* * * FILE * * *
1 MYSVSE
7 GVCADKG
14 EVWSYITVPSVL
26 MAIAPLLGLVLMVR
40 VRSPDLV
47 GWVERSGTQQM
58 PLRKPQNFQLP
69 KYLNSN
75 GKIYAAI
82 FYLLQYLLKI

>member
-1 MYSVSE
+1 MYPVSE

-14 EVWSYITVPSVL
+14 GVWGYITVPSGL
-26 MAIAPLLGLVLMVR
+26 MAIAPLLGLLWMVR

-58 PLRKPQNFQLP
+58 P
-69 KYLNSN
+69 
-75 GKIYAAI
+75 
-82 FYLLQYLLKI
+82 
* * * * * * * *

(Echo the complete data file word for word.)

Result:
1 MYSVSE
7 GVCADKG
14 EVWSYITVPSVL
26 MAIAPLLGLVLMVR
40 VRSPDLV
47 GWVERSGTQQM
58 PLRKPQNFQLP
69 KYLNSN
75 GKIYAAI
82 FYLLQYLLKI

>member
-1 MYSVSE
+1 MYPVSE

-14 EVWSYITVPSVL
+14 GVWGYITVPSGL
-26 MAIAPLLGLVLMVR
+26 MAIAPLLGLLWMVR

-58 PLRKPQNFQLP
+58 P
-69 KYLNSN
+69 
-75 GKIYAAI
+75 
-82 FYLLQYLLKI
+82 